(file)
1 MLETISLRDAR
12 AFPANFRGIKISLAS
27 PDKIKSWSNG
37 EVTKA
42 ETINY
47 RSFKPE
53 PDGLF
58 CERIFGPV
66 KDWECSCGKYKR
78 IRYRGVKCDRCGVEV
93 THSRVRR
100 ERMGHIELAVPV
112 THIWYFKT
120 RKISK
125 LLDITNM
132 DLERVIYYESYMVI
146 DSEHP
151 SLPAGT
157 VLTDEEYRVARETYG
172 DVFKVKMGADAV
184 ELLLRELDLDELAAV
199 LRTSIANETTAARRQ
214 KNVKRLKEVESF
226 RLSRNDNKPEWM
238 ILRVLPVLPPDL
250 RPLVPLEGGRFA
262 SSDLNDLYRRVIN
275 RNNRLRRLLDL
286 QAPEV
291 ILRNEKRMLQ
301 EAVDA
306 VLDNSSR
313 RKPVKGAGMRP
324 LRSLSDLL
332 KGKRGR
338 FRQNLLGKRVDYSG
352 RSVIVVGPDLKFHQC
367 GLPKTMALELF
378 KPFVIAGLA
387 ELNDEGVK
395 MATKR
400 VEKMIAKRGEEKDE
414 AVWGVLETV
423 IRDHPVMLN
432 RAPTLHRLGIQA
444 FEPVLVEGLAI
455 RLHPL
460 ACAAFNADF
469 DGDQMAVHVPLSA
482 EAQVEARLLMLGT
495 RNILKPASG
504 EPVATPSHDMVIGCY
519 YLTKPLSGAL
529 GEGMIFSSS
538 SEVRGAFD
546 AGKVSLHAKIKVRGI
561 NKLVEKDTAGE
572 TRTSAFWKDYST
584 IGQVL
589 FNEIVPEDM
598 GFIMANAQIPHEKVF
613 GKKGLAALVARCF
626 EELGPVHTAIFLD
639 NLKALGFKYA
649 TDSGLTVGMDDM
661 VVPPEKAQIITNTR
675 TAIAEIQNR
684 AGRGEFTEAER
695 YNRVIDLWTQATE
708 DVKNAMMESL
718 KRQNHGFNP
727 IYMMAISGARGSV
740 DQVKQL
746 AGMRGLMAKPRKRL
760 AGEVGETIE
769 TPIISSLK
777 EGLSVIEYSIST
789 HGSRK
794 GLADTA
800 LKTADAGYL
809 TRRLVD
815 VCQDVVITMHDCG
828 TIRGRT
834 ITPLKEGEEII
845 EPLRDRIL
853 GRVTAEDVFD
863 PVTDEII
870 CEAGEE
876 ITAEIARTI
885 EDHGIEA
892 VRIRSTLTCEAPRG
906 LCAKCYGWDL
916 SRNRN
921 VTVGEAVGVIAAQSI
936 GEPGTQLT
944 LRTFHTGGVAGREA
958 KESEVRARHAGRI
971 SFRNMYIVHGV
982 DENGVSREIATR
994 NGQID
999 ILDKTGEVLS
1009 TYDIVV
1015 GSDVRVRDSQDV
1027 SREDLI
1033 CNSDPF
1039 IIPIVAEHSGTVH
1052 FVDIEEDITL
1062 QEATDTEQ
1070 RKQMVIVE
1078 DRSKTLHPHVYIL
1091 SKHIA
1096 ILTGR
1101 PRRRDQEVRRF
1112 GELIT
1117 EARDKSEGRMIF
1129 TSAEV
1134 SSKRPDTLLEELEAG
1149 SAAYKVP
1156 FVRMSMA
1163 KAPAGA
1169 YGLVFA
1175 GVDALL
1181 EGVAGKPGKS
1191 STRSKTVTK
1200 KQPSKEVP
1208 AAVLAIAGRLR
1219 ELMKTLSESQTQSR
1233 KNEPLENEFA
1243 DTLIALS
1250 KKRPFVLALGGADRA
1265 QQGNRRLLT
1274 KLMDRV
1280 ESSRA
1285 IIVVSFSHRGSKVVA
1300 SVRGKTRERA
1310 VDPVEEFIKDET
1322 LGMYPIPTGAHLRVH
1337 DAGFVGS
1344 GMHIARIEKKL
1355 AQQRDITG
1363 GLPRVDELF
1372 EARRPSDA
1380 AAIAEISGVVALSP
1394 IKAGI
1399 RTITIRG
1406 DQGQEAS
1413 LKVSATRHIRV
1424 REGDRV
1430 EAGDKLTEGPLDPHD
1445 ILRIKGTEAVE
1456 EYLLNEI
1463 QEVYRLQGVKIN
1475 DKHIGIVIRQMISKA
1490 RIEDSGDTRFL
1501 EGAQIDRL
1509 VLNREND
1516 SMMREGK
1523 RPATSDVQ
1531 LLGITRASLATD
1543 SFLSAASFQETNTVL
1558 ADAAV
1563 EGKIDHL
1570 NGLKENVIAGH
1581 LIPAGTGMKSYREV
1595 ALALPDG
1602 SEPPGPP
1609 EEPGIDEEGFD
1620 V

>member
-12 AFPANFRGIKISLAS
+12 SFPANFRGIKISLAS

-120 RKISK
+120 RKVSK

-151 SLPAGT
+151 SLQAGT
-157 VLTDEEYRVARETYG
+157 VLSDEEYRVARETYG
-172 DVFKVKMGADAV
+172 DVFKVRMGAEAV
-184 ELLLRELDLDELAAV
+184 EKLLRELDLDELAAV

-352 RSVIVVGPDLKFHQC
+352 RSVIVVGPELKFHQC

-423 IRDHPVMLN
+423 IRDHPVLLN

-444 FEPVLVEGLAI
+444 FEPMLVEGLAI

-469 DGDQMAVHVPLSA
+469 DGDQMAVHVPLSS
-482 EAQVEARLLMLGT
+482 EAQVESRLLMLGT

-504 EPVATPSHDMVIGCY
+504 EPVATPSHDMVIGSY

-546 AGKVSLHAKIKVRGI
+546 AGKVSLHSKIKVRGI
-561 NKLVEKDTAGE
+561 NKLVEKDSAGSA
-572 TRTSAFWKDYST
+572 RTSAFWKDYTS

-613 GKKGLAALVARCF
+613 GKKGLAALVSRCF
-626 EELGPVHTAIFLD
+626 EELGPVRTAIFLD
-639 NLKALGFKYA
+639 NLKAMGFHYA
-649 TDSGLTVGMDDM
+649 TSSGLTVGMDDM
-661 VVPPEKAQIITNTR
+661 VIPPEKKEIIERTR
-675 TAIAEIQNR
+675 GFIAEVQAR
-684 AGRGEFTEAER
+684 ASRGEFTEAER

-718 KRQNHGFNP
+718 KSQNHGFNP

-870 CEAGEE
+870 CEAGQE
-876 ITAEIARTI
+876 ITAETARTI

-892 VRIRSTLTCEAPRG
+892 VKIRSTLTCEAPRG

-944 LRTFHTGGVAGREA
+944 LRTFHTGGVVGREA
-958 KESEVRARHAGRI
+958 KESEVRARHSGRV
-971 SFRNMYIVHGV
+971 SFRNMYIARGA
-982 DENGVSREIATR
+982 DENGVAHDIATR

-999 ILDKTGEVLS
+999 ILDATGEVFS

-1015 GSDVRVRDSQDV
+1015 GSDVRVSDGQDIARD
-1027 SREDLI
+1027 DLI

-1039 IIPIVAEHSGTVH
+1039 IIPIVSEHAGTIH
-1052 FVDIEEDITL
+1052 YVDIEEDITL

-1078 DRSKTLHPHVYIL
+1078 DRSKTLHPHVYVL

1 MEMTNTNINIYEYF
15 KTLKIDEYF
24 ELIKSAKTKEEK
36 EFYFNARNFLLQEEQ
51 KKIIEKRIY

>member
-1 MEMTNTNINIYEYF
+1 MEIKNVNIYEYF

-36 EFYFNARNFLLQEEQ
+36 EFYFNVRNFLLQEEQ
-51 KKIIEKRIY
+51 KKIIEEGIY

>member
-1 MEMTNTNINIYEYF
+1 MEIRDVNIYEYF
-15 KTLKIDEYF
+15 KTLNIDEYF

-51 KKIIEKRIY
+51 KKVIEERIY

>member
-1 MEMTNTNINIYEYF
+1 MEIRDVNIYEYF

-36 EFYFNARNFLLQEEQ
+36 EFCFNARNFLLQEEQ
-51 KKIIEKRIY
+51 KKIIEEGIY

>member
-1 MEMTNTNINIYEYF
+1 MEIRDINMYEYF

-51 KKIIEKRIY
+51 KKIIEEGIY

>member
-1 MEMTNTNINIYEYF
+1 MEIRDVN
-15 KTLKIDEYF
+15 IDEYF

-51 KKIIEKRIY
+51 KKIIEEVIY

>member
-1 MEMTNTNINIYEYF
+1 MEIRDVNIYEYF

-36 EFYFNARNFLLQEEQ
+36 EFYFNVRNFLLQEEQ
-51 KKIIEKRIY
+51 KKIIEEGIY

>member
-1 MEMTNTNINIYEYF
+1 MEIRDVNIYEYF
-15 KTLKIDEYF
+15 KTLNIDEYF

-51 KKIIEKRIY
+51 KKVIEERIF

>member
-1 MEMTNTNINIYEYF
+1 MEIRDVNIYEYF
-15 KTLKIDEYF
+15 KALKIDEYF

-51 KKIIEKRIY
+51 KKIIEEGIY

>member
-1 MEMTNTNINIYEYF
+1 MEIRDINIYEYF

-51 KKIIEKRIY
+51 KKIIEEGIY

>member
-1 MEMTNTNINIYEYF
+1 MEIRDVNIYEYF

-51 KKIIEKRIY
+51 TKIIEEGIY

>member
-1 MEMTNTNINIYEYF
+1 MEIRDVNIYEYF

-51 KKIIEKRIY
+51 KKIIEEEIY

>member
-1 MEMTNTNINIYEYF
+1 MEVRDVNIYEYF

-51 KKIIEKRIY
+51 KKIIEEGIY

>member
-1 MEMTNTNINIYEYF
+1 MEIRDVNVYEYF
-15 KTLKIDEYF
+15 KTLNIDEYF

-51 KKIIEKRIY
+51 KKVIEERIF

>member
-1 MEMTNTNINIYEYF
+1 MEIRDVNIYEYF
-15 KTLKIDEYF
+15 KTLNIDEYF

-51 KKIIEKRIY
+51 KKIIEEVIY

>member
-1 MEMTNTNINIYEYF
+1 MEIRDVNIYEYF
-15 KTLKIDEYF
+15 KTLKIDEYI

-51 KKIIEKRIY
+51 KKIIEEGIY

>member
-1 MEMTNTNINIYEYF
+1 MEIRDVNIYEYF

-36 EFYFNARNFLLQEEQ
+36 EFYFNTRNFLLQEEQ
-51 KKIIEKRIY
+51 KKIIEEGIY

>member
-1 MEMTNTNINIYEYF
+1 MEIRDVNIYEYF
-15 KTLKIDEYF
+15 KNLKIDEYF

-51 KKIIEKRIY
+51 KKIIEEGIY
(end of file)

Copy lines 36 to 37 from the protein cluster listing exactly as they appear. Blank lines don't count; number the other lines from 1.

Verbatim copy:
338 FRQNLLGKRVDYSG
352 RSVIVVGPDLKFHQC